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Raising a child isn’t easy, and it’s made much more difficult when you’re doing it on only one income. Unfortunately, many people struggle to get child support from the other biological parent of their child. If that’s the situation you’re in, then it’s in your best interest to hire an attorney. Here are four ways that an attorney can assist you in obtaining child support.
Helping You File Everything Properly
If you haven’t gone through the child support process in your state before, it may be overwhelming figuring out what to do. That’s where your attorney comes in. They can explain exactly what you need to file with the court to get your case started, along with how to have the other parent served in a timely fashion. You’ll be much less stressed when you have your attorney guiding you and letting you know what to do.
Ensuring You Get the Right Amount
Courts typically calculate child support by comparing the income of each parent. But if you’re not careful, you could end up getting significantly less than you deserve, especially if the other parent misrepresents how much money they make. An attorney can make sure that the other parent has an accurate income listed, and they can also ensure that you get back child support if you’re owed that.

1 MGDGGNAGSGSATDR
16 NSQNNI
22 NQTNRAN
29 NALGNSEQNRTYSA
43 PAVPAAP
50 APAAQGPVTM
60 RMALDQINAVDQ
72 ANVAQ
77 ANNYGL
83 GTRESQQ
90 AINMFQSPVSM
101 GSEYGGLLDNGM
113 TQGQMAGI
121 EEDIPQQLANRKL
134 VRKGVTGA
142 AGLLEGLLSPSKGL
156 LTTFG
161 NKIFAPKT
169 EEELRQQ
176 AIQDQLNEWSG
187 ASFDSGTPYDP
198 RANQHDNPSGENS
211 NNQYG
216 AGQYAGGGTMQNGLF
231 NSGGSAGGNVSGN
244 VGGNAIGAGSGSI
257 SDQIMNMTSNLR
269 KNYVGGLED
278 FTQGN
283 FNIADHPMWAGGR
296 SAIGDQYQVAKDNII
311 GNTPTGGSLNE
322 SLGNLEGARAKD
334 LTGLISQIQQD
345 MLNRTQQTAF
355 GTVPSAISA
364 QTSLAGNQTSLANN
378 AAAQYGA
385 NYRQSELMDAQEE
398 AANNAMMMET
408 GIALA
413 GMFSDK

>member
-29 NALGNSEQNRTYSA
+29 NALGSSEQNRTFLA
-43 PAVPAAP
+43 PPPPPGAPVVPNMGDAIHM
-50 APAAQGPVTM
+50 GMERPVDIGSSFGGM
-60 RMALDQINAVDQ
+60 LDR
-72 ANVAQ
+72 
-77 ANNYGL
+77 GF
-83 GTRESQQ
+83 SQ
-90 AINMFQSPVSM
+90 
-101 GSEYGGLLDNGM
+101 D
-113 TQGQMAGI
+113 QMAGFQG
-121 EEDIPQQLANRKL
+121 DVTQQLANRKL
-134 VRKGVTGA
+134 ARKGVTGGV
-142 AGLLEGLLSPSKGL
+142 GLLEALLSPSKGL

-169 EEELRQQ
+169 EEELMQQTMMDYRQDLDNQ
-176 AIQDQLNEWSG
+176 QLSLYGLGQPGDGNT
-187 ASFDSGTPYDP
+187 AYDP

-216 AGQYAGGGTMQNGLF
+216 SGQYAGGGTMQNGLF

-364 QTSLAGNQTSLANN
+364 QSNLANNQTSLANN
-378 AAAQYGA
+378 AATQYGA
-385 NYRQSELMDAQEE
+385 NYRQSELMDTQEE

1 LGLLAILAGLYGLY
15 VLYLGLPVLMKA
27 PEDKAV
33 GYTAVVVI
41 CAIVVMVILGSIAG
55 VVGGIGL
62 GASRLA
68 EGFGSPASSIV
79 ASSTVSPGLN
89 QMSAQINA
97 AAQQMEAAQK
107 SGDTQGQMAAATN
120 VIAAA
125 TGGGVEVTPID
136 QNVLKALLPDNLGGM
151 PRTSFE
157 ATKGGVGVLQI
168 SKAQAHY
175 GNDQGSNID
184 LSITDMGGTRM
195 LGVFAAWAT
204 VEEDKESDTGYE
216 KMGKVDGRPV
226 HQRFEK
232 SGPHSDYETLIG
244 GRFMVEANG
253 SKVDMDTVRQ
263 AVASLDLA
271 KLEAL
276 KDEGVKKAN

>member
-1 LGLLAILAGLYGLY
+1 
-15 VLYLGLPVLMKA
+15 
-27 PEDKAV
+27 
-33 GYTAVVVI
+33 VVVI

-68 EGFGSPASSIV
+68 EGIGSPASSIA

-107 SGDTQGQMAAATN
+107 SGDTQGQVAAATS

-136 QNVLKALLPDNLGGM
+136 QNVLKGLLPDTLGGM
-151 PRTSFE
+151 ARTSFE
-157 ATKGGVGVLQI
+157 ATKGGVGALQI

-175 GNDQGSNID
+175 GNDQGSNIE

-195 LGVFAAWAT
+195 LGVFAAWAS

With any luck, getting child support will go smoothly for you, but this isn’t always the case. You could end up going through meetings and potentially even court hearings, particularly if the other parent tries to drag things out or make them difficult. It’s much easier to handle all this when you have an attorney who can represent you throughout the case. You’ll likely get a much better result having an attorney like Kelm & Reuter, P.A. or someone similar fight for you instead of representing yourself during this time.
Expediting the Entire Process
Legal proceedings in the United States aren’t exactly known for moving along quickly. They can be drawn out, and the other parent can certainly do their best to slow things down as much as possible. Your attorney may not be able to control the speed of the case, but they can at least work to minimize interruptions and delays, helping you get your support sooner.
If you and the other parent can communicate well, then you may be able to handle the child support arrangement on your own. If not, then you should hire an attorney.